Imagine if, instead of being about a young boy who could see dead people, the surprise ending of The Sixth Sense was the entire point of that film. Rather than being an additional “ah ha!” moment that supplemented the plot, such a change would mean that the other hour and a half of the film would’ve just been filler that would only be clear at the very end. That’s basically what is to be had with Brandon Ferraro’s Quiet Peninsula, a play with three separate stories that share links that are only fully apparent at the conclusion, currently being presented by MadLab through to December 19th.
The three stories that comprise Quiet Peninsula all take place at the same time on one night in Detroit; the first is about two cops who await the fate of a citizen one of them accidentally shot; the second has a man pleading with his vegetative father to add him back to his will; the third features a basketball player being held from participating in his school’s game because of a serious allegation. At first glance there doesn’t appear to be any connection between each of the stories; when the pieces start to come together, it still doesn’t add up to all that much anyway. Director Audrey Rush stages each scene with minimal set pieces and props on a stage with circular designs everywhere. Symbolic overkill? Nah, it doesn’t feel like it, but then again the play doesn’t feel like all that much of anything. At least it is never boring and keeps a steady pace towards the denouement, if it could be called that.
Two performers stand out as being particularly effective: Sheree Evans as Lauraine from the first story, and Taylor Martin Moss as Bryan from the last. Ms. Evans has a way of managing silence that makes her despair all the more real, saying so much with just a look; she switches with frightening ease from joking about being a lesbian to being distraught over accidentally shooting an unarmed teenage boy. Mr. Moss exudes energy and strength as a basketball player just aching to get back into the game; his strong presence nearly levels everyone with whom he shares the stage. There is a moment near the end of his story when he makes a candid remark so flippantly that I held my breath in anticipation of what was to come next; what did follow came off as rather silly and poorly executed, but not because of Mr. Moss. I hope to see more of both Ms. Evans and Mr. Moss in the future as they have the rare ability of making the most of whatever material they are given and helping it to appear better than it is.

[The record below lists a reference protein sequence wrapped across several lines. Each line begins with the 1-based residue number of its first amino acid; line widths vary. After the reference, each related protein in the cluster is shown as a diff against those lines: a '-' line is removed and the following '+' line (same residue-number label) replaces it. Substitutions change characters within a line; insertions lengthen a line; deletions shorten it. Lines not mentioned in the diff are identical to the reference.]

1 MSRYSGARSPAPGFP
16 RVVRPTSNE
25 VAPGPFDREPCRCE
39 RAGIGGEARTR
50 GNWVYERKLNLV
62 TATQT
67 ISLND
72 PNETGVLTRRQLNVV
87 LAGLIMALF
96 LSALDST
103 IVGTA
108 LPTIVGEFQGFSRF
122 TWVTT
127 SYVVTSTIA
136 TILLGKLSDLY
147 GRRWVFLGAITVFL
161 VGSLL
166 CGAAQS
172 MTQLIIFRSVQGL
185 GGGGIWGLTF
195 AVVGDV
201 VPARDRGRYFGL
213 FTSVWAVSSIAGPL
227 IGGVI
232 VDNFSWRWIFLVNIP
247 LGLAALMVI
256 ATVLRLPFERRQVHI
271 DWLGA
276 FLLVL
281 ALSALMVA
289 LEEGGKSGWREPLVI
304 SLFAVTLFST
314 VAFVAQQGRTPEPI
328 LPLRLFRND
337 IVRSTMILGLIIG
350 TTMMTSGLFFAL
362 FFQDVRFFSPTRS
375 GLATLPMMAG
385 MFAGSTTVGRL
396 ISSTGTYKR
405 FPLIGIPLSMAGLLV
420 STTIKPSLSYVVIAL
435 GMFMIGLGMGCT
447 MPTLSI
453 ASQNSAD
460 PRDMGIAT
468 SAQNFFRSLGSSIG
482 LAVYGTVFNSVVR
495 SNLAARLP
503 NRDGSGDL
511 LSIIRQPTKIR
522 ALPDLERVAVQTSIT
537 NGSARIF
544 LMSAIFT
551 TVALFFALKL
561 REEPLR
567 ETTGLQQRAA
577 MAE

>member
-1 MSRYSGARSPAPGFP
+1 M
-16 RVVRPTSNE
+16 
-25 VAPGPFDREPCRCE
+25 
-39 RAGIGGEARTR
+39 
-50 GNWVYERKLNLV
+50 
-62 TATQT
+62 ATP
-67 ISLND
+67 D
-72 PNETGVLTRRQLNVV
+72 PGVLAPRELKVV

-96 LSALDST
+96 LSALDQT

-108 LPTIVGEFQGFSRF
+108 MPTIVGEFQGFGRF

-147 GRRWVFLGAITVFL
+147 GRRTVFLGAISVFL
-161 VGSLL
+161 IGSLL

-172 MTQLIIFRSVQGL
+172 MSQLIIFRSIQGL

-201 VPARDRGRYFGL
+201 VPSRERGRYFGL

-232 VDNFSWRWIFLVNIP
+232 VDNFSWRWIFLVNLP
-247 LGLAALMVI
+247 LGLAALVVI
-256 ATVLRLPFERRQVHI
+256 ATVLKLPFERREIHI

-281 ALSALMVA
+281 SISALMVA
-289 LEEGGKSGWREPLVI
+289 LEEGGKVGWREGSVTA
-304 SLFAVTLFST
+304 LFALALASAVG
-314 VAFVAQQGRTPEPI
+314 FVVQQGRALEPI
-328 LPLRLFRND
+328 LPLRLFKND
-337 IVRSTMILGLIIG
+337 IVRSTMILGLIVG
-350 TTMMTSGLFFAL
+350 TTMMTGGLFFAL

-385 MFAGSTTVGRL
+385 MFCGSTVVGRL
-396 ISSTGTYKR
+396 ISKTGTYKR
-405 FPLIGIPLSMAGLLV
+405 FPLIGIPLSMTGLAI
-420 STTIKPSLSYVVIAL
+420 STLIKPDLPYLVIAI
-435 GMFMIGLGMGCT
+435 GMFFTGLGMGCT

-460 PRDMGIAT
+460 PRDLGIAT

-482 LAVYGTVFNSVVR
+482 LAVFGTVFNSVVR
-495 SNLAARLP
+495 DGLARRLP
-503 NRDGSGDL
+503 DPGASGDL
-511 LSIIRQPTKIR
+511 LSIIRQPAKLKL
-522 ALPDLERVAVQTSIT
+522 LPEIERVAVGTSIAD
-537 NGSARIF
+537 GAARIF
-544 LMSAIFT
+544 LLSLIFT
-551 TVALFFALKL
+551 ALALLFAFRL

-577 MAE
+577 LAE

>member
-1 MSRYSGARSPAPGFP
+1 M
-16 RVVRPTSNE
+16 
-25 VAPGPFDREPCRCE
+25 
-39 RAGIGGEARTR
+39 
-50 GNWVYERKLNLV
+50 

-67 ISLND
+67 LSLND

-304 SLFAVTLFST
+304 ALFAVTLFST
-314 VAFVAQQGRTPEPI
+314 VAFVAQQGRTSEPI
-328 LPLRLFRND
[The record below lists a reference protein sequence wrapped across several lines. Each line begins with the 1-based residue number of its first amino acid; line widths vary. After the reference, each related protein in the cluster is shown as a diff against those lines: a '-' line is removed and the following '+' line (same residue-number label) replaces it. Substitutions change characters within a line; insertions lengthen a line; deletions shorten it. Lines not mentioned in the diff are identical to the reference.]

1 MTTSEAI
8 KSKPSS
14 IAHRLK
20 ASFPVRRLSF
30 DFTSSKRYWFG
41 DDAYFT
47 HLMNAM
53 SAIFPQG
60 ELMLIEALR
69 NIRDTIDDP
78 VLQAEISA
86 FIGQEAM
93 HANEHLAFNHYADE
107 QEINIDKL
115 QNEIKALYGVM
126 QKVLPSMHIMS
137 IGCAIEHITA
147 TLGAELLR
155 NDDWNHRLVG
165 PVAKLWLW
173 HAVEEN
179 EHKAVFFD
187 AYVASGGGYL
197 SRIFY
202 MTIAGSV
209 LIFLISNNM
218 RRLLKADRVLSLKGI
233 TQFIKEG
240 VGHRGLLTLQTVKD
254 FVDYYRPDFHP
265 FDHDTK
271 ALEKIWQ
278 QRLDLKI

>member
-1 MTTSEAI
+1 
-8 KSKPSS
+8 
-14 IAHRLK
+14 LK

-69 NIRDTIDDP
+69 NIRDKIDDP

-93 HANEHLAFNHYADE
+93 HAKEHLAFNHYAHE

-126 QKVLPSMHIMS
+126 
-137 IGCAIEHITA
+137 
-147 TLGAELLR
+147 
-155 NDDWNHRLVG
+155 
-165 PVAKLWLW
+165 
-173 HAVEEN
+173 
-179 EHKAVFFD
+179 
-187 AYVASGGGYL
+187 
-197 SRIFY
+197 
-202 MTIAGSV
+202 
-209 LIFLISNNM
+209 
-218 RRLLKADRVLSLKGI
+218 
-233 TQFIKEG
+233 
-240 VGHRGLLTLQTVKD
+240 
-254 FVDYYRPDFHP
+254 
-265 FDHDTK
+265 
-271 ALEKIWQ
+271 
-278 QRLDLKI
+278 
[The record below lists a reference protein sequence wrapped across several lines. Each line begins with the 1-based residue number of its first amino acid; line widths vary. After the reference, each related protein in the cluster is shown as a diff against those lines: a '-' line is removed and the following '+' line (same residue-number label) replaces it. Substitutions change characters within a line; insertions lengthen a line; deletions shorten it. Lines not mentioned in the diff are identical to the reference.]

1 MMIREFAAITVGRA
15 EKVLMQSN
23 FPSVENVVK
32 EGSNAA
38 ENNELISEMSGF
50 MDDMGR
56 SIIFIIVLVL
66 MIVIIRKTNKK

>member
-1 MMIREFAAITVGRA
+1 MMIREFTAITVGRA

I usually enjoy the rather “off the beaten path” plays I see at MadLab, with Quiet Peninsula so far being the exception. None of the three stories in the piece are developed enough to forge any investment in the characters or their situations, though a few of the performers did stand out, making the seventy-five-minute running time more palatable than it would’ve been otherwise. There were several people around me in the audience that responded very enthusiastically at the conclusion of the play and during the talkback afterwards, but I wasn’t one of them.
** out of ****
Quiet Peninsula continues through to December 19th in the MadLab Theatre located at 227 North Third Street in downtown Columbus, and more information can be found at http://madlab.net/quiet-peninsula.html
I wasn’t sure what to expect when I read the intentionally vague synopsis and saw press photos of MadLab’s production of Joseph E. Green’s Clowntime is Over. I was concerned that I would be seeing actors making animal sounds and walking on all fours as a clown read limericks as if they were written by The Bard while intermittently spouting expletives. Thankfully, Clowntime is Over isn’t experimental in that trite kind of way; it’s a dark comedy filled with witty dialogue that can be enjoyed at face value or analyzed for a deeper meaning. I have my own interpretation of what the play meant, and I’m sure everyone that sees it will have their own explanation of its meaning, all perfectly valid. It’s that kind of piece, art that morphs and shifts perspective depending on what you bring to it.
Clowntime is Over begins on what appears to be the set of a children’s television show circa 1960 with Max P. Twinkle speaking out to his viewing audience before realizing he’s alone; no crew is around and there are no voices over the PA system telling him what to do. As he questions whether he is having a dream or has died, his co-stars begin appearing as their characters in the show, unaware of their alter egos and responding only to their character names. There is Tidy the Llama, Susie the Bunny, and Paco the Mouse, and a snake represented by large, glowing red eyes in an open cage. Over the course of three short acts spanning the timeframe of a month, the characters bicker and bond with no apparent way out of the situation save for the final escape offered by the snake who eventually will need to be fed.